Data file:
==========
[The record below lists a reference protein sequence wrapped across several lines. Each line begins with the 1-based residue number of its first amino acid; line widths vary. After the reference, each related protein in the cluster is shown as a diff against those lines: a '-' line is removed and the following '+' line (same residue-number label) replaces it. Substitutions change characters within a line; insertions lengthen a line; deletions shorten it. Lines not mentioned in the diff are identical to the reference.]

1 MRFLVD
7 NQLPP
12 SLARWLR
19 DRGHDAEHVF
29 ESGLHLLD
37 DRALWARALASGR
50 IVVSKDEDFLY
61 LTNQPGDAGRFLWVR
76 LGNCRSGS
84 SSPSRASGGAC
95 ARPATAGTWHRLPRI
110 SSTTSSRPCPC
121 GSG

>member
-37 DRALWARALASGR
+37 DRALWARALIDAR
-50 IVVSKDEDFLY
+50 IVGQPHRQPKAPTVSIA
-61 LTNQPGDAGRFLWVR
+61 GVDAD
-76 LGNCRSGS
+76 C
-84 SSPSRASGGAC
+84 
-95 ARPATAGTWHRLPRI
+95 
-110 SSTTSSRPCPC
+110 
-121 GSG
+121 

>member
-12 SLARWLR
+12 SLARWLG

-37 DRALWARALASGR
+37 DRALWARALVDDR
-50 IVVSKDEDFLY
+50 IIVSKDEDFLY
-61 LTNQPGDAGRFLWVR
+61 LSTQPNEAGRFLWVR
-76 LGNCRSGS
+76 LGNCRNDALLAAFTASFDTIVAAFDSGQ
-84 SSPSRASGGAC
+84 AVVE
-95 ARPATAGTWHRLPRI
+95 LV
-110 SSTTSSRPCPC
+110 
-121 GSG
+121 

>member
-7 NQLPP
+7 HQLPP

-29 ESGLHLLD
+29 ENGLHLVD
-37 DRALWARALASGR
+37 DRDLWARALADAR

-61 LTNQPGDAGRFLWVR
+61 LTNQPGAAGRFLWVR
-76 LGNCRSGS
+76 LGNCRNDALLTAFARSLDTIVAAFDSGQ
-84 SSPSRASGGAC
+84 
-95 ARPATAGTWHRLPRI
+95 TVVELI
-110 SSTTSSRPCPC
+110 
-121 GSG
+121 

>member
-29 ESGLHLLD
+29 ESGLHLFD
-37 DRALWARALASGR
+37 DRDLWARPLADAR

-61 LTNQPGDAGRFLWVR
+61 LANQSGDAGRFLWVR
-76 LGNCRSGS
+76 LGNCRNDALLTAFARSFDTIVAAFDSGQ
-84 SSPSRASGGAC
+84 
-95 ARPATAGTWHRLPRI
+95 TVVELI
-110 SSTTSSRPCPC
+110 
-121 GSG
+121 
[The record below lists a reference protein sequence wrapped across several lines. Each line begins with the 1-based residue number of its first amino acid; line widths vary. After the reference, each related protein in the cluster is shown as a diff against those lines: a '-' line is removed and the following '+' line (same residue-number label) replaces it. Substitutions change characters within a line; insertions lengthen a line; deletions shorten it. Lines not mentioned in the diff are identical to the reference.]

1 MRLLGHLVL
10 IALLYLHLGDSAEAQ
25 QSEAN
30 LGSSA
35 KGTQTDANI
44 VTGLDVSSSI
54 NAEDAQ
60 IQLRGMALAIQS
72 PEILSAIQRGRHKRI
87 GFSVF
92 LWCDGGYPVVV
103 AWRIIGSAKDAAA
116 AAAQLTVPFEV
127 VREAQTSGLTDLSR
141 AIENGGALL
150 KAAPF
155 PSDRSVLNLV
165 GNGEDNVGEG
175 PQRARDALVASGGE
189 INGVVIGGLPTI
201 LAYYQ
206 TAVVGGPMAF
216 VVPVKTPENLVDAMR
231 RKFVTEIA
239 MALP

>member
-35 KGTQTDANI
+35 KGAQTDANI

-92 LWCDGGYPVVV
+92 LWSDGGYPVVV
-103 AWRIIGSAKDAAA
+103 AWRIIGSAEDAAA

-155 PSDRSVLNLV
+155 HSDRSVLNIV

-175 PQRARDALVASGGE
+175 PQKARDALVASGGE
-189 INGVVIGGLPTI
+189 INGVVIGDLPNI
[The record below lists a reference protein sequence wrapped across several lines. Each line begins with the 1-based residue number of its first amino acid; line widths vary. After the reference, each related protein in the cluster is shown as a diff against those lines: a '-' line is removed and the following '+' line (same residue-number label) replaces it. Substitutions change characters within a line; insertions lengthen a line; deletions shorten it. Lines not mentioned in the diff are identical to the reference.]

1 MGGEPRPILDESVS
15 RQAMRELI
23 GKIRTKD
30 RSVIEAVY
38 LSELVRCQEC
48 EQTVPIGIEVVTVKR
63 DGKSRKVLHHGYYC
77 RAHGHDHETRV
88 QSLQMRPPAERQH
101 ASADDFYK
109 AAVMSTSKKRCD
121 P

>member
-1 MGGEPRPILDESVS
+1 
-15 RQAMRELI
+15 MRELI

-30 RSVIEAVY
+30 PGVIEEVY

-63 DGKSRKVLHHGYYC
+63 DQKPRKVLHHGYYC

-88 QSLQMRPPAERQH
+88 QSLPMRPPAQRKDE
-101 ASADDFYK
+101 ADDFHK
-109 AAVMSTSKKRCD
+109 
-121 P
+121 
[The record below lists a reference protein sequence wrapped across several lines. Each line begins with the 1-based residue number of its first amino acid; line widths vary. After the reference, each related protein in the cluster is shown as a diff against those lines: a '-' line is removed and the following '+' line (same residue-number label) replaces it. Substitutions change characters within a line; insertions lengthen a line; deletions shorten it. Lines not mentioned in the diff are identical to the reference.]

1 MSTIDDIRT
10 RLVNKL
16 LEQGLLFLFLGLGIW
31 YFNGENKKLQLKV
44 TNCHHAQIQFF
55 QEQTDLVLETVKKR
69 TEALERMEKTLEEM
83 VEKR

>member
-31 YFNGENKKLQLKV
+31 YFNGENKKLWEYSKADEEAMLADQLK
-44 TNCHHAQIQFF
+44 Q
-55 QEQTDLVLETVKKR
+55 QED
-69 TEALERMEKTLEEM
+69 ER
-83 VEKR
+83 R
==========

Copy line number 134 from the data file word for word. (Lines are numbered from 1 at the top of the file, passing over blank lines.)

77 RAHGHDHETRV